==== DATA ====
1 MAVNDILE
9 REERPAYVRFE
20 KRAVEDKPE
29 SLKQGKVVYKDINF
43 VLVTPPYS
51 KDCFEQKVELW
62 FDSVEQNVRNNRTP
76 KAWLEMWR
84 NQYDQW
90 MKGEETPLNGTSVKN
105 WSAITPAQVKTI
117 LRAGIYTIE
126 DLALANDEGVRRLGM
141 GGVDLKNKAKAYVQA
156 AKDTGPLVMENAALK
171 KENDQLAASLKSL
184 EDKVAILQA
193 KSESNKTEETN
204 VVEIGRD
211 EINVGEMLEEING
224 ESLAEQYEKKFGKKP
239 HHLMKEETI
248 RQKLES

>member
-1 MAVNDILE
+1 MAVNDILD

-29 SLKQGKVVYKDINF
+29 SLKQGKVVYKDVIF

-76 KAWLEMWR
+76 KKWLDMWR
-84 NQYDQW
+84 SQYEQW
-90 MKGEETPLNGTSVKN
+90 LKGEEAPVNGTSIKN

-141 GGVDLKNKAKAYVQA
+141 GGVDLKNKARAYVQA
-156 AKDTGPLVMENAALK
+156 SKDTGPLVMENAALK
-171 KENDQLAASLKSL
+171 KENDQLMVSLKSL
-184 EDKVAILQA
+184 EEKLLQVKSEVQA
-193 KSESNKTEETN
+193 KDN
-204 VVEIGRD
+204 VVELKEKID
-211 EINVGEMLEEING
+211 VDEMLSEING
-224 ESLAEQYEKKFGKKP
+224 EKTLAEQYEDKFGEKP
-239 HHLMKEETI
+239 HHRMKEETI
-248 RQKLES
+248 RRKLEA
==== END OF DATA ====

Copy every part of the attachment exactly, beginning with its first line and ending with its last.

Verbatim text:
1 MAVNDILE
9 REERPAYVRFE
20 KRAVEDKPE
29 SLKQGKVVYKDINF
43 VLVTPPYS
51 KDCFEQKVELW
62 FDSVEQNVRNNRTP
76 KAWLEMWR
84 NQYDQW
90 MKGEETPLNGTSVKN
105 WSAITPAQVKTI
117 LRAGIYTIE
126 DLALANDEGVRRLGM
141 GGVDLKNKAKAYVQA
156 AKDTGPLVMENAALK
171 KENDQLAASLKSL
184 EDKVAILQA
193 KSESNKTEETN
204 VVEIGRD
211 EINVGEMLEEING
224 ESLAEQYEKKFGKKP
239 HHLMKEETI
248 RQKLES

>member
-1 MAVNDILE
+1 MAVNDILD

-29 SLKQGKVVYKDINF
+29 SLKQGKVVYKDVIF

-76 KAWLEMWR
+76 KKWLDMWR
-84 NQYDQW
+84 SQYEQW
-90 MKGEETPLNGTSVKN
+90 LKGEEAPVNGTSIKN

-141 GGVDLKNKAKAYVQA
+141 GGVDLKNKARAYVQA
-156 AKDTGPLVMENAALK
+156 SKDTGPLVMENAALK
-171 KENDQLAASLKSL
+171 KENDQLMVSLKSL
-184 EDKVAILQA
+184 EEKLLQVKSEVQA
-193 KSESNKTEETN
+193 KDN
-204 VVEIGRD
+204 VVELKEKID
-211 EINVGEMLEEING
+211 VDEMLSEING
-224 ESLAEQYEKKFGKKP
+224 EKTLAEQYEDKFGEKP
-239 HHLMKEETI
+239 HHRMKEETI
-248 RQKLES
+248 RRKLEA